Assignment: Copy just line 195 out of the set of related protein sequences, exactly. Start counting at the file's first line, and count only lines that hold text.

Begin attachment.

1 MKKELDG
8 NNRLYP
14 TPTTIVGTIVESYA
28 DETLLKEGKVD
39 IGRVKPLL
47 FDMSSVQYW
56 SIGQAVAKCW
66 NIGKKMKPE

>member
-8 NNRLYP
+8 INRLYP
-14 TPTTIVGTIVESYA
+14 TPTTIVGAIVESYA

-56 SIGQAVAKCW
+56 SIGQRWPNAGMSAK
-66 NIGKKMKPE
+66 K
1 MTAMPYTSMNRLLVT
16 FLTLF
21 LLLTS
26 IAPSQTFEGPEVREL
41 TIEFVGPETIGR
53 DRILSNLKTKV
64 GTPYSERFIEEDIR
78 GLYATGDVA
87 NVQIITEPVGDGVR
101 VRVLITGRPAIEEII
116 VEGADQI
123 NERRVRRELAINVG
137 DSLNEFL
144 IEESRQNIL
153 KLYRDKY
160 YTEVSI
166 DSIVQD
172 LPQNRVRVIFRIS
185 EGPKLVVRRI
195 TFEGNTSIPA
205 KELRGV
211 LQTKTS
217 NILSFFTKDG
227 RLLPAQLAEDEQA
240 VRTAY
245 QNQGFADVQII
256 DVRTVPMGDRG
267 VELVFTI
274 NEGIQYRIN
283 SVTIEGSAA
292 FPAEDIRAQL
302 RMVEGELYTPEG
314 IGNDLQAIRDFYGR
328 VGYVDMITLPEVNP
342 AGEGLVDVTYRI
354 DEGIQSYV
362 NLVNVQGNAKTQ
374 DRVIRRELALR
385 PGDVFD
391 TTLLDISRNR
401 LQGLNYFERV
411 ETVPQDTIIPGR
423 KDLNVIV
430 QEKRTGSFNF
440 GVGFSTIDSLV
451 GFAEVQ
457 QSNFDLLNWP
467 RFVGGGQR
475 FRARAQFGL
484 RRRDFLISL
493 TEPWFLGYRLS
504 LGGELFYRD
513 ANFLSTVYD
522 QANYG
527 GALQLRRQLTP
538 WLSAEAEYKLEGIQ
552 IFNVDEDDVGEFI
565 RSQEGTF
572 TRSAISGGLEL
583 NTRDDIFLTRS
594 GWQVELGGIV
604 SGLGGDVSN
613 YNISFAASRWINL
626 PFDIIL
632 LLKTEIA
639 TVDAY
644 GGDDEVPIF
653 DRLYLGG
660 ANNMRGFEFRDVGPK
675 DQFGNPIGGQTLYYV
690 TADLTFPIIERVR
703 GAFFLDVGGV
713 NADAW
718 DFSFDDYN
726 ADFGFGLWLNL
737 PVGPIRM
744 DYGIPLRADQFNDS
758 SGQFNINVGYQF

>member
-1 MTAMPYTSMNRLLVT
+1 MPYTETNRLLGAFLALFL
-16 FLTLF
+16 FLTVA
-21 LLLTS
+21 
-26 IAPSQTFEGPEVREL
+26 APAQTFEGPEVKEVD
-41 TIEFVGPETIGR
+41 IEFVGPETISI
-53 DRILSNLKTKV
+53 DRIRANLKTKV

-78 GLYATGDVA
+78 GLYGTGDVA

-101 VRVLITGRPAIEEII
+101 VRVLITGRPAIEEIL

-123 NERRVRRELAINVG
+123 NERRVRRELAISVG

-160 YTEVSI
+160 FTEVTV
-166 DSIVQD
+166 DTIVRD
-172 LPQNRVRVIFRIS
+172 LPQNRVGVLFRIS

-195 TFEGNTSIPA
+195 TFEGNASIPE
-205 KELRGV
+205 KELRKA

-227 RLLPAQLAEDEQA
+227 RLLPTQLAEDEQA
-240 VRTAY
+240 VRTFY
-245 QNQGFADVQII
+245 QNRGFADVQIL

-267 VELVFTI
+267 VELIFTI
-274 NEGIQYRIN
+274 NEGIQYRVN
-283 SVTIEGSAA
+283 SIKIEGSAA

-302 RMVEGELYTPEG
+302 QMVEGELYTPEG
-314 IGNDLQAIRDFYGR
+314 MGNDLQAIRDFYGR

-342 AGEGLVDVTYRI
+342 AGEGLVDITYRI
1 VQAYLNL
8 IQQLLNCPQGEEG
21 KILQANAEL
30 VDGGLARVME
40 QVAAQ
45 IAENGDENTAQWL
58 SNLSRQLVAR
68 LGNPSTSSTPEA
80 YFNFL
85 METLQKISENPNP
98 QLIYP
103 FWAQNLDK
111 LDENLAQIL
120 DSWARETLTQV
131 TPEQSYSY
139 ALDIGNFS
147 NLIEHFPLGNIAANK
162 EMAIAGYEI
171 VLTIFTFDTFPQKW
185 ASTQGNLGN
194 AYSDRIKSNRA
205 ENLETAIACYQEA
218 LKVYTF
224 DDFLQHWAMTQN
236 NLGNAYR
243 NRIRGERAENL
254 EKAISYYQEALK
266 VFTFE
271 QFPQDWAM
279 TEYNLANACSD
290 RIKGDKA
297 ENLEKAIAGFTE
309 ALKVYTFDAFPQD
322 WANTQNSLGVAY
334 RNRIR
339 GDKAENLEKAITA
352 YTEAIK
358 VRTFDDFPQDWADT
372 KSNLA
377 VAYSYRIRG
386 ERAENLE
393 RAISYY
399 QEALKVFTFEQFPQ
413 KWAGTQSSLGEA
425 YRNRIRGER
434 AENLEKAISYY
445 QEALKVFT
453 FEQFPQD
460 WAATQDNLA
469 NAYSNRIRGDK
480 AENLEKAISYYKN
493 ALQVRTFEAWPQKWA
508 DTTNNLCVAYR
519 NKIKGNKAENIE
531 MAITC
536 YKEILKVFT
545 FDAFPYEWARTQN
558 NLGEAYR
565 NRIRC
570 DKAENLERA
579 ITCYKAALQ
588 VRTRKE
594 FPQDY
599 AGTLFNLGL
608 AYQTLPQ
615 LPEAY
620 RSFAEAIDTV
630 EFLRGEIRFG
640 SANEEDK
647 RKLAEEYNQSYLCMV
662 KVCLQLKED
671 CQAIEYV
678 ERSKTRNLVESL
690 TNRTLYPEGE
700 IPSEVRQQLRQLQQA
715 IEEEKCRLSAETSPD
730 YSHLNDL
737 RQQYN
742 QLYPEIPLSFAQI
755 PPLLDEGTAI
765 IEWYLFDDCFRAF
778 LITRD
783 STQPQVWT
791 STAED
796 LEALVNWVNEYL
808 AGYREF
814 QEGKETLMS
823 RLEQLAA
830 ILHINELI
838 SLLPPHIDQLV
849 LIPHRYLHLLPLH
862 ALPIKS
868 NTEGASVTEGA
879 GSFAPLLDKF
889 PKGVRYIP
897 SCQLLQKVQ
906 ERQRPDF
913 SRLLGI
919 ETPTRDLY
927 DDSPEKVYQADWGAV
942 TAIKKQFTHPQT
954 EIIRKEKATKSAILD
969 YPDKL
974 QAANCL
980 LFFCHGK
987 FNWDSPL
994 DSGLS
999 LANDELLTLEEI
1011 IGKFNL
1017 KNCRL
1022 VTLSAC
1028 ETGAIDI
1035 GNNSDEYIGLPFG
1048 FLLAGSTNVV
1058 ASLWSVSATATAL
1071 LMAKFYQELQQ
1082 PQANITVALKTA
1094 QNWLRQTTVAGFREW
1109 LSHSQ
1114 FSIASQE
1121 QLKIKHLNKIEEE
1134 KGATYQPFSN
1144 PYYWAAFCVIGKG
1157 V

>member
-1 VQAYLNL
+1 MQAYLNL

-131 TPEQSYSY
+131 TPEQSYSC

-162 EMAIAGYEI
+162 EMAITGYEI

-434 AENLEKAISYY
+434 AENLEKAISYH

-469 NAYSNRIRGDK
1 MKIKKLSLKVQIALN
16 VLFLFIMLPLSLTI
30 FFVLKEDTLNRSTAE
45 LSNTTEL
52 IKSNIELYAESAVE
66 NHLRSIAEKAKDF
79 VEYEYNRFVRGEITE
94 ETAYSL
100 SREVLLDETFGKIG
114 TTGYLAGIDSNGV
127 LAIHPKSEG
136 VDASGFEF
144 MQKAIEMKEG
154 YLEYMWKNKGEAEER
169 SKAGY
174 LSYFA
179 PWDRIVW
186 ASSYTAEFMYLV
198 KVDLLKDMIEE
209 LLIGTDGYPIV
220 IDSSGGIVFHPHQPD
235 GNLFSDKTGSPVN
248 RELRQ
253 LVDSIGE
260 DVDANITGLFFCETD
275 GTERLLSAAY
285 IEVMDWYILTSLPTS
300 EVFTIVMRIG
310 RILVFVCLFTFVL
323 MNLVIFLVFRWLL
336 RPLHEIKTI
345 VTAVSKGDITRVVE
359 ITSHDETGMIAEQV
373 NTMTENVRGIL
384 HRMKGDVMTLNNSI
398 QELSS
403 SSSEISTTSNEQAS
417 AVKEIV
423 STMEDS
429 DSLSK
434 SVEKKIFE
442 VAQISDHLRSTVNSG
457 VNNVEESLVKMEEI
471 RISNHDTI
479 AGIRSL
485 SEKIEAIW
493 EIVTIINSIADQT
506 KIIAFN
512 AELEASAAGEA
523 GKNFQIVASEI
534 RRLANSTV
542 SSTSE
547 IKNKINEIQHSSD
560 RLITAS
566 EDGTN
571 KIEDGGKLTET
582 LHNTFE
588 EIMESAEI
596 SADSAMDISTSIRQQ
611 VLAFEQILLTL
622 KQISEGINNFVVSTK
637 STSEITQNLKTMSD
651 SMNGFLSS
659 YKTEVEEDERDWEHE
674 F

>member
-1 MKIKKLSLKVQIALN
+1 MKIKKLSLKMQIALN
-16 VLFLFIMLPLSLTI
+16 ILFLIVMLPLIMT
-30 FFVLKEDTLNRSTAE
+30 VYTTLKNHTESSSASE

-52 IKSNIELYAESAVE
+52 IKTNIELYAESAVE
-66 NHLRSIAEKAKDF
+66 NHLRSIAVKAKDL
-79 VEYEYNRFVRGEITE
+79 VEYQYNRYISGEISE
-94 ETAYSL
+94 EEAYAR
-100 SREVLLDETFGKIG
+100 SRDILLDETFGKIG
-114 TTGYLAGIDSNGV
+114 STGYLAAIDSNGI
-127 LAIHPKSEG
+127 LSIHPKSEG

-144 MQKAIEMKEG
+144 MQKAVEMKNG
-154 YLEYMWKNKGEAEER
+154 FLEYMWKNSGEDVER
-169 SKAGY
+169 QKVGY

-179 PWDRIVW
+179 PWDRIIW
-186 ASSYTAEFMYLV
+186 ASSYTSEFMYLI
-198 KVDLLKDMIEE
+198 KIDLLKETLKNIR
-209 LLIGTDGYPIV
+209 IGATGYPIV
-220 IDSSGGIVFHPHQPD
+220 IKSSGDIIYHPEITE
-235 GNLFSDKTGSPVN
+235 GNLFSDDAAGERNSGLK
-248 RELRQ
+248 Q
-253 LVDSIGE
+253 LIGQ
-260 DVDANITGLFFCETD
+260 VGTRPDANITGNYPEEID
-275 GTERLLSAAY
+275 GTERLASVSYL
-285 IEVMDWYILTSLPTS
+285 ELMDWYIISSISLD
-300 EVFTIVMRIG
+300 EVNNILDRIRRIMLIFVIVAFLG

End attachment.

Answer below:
508 DTTNNLCVAYR